Read more: Forbes, Reality Rebels/VR Scout

Walmart initiates VR tests to aid in manager selection process

4,600 stores and over 1 million workers: Walmart is integrating virtual reality assessments across its corporate network. Over 10,000 employees have already undergone a VR test that challenges them to handle difficult situations and prioritize tasks. The larger plan is to cut back on the number of total managers and give high-achieving employees proper decisive power in the workplace. “For example,” writes Fast Company, “a 12-year veteran of a store in Pennsylvania got a promotion to team leader and a 10% raise after taking the VR assessment.” Strivr is the VR training company behind the new initiative.

Read more: Fast Company

Global market for AR/VR is anticipated to reach $814.7B by 2025

Sotheby’s NYC unveils AR exhibition to animate history of elite British family

Visit the third floor of the Sotheby’s showroom in Manhattan and meet the Cavendish family — in augmented reality. The new “Treasures from Chatsworth” show brings 3D portraits of Dukes and Duchesses to life, or transports users to panoramic views of the Chatsworth House grounds. The experience is the combined product of Broadway creative director David Korins and Technology, Humans and Taste (THAT). Plug in headphones and point the provided iPad at a huge swath of wallpaper (intended to mirror the estate) and out come volumetric portraits of the family members, with 3D birds flying between them and an audio story narrating the experience.

The experience is a fascinating convergence of traditional art and cutting edge technology. THAT co-founder Nathan Phillips told AdWeek that the exhibit answers “What if these walls could talk?” Phillips takes pride in the seamless integration of the AR tech: “The technology is completely invisible, and that’s really important to us.”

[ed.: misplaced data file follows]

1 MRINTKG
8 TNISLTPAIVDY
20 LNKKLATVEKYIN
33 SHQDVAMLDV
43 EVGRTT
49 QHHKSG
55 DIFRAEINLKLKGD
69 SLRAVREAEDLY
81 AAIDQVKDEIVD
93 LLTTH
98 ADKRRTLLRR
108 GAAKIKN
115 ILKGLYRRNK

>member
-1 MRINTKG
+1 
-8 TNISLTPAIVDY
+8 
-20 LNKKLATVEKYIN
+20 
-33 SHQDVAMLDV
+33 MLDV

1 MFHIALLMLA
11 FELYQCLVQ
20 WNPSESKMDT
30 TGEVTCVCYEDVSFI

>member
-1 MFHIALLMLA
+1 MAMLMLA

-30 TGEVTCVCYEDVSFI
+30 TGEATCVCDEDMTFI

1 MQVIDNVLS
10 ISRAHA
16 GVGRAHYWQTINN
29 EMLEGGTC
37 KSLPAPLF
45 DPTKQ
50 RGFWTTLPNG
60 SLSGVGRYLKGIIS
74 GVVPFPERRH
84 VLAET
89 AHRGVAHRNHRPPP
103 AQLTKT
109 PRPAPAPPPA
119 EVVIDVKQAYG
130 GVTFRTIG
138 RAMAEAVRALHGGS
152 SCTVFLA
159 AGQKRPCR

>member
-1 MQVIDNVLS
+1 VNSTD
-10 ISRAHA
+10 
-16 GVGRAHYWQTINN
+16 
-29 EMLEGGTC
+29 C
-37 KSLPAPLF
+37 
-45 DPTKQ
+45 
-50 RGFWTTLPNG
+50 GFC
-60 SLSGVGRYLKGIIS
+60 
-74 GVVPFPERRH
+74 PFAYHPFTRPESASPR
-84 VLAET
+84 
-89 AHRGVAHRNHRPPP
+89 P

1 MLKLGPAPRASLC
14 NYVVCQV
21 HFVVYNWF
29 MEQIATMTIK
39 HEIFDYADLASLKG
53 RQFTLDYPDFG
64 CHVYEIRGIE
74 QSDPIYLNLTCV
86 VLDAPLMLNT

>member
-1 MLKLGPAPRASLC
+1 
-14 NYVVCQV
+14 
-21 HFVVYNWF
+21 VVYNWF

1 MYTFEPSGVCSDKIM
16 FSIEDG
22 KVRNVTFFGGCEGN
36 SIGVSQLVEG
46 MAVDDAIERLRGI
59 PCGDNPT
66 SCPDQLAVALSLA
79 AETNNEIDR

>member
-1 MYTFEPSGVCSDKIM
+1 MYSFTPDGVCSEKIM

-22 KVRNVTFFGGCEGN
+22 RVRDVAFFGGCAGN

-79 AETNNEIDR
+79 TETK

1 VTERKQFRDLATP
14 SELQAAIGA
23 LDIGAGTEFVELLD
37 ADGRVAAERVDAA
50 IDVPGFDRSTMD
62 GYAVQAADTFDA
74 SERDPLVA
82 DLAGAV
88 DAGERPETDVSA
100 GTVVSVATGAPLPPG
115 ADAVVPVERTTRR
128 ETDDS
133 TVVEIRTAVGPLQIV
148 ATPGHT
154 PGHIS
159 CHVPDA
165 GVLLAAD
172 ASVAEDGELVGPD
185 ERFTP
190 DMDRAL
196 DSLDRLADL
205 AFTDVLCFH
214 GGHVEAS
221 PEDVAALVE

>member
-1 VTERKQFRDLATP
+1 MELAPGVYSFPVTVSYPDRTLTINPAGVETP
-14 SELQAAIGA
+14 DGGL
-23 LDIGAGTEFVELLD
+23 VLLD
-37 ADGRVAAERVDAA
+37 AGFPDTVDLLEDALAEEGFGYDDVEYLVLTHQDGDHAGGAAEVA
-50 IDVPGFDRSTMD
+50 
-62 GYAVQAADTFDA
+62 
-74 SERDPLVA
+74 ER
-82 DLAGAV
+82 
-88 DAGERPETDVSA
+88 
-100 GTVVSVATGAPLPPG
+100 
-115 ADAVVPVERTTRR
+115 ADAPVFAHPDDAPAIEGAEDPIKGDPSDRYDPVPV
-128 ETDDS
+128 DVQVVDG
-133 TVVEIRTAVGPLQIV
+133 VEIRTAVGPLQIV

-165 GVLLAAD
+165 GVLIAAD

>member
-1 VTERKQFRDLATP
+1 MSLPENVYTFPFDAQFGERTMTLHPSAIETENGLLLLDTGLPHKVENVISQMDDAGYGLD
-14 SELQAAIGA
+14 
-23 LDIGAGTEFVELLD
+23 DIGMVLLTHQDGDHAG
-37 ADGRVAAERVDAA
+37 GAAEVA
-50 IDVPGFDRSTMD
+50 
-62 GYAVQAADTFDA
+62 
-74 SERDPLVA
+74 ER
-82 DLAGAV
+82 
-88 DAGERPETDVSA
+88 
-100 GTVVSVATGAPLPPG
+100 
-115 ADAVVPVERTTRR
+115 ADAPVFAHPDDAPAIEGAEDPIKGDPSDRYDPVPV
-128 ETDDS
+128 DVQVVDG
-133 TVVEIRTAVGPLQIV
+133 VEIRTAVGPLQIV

Read more: AdWeek

Skeptical that AR is catching on? New Geico commercial begs to differ. The Gecko and our Goats are not affiliated; retweets are not endorsements.

[Spoiler Alert] Iron Man may have fallen victim in Endgame, but you can resurrect him in VR

The immersive entertainment companion pieces keep on coming — next week, at Comic Con 2019, Marvel Games is featuring and hopefully releasing the Iron Man VR game exclusively for PlayStation VR, developed by Camouflaj. Initiate your Friday virtual assistant, wear the Iron Man helmet (headset), and fly through the skies with the PlayStation Move Controllers. Advanced flight simulation and a full story gameplay promise to carry on Tony Stark’s legacy far into the future.

Read more: UploadVR, Variety (photo)


Goats test out new YouTube AR filter for Stranger Things Season 3. If you have the YouTube app, click on this link to open Netflix Asia’s AR-supplemented trailer. A first look at YouTube’s early development of AR capabilities.

We’re thinking about:

“The Business Value of Augmented Reality,” Wall Street Journal

“What Brands are Getting Wrong about Augmented Reality,” Mobile Marketer

“Augmenting Our World: Three AR Trends on the Rise,” VR Scout

“Tech has made shopping easier, but consumers still face basic hurdles,” Retail Dive

Author Michael Bass